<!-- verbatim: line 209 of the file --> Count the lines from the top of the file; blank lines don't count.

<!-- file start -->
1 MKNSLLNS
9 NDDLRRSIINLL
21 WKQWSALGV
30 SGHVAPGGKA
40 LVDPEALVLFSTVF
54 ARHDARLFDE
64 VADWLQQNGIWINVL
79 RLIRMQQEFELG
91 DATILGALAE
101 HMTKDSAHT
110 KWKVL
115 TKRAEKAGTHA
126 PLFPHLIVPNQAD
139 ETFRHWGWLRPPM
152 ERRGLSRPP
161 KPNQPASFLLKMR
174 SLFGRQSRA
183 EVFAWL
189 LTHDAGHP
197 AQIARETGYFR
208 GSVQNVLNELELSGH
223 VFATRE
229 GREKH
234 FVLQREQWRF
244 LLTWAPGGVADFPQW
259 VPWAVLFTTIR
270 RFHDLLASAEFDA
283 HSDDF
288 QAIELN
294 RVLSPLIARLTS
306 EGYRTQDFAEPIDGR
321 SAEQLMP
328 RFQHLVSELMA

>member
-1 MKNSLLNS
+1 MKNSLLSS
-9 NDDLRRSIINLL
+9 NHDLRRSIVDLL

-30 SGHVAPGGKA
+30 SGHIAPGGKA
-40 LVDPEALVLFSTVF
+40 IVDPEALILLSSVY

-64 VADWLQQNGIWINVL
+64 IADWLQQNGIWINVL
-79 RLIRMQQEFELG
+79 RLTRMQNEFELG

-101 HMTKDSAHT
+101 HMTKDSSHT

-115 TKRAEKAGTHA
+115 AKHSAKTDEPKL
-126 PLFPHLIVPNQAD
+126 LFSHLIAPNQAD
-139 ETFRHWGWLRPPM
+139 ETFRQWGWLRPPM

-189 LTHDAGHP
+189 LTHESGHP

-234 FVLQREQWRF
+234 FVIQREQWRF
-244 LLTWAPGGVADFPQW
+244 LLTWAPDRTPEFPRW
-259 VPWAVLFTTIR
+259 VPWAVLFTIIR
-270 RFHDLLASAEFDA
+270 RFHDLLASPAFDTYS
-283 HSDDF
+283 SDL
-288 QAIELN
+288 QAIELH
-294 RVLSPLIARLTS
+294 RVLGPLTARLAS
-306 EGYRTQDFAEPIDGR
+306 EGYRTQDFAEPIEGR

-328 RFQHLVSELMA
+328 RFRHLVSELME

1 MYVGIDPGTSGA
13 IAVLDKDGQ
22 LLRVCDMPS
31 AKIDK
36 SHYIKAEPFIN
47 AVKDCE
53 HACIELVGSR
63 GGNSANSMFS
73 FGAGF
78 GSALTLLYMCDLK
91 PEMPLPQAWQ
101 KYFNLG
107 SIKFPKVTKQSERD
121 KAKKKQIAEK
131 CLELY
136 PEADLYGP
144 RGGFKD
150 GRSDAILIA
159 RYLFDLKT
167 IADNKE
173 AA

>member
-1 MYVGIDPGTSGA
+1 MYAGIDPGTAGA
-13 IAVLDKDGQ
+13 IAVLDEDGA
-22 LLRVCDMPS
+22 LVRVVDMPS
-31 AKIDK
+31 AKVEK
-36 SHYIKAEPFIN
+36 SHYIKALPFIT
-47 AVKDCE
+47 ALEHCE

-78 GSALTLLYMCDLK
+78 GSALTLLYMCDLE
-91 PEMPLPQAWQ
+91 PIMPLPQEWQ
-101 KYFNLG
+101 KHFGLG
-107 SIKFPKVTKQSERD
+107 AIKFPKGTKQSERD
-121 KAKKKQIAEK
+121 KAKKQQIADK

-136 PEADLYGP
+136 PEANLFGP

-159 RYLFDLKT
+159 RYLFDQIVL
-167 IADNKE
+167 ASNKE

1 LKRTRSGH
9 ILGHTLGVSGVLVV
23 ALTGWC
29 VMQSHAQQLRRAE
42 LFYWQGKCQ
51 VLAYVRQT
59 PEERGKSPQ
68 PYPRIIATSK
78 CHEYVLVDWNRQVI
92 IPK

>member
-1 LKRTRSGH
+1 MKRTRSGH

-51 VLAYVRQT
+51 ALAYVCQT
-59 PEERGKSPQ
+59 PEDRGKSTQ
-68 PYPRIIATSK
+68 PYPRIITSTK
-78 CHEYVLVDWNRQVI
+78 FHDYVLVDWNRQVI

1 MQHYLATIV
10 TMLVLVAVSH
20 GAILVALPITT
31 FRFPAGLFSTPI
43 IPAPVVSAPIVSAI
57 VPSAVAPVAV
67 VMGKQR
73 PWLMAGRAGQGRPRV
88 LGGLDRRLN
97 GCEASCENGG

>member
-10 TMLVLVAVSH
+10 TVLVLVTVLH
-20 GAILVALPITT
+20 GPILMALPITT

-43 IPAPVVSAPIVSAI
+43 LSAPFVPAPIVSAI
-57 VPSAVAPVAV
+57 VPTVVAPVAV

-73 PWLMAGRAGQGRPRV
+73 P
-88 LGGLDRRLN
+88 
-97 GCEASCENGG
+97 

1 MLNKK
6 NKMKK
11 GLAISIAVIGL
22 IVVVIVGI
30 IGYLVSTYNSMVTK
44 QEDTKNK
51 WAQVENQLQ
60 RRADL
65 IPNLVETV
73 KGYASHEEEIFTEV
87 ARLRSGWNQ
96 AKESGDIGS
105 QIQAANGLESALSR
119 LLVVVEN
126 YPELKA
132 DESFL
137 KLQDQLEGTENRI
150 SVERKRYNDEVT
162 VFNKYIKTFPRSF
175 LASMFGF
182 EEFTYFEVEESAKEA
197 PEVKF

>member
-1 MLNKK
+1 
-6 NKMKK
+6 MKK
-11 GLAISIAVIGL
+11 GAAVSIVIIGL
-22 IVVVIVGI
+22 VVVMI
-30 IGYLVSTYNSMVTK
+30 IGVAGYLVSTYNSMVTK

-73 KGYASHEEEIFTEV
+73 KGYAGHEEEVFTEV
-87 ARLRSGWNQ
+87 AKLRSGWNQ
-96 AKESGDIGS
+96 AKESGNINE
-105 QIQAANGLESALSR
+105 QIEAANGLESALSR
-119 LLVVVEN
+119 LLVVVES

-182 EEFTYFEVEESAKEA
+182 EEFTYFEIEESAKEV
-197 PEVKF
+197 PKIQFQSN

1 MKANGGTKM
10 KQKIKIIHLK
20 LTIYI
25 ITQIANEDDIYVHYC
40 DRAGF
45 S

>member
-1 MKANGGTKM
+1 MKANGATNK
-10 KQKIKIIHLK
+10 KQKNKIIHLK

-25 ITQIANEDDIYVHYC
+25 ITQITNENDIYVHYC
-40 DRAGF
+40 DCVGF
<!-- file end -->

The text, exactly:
+96 AKESGNINE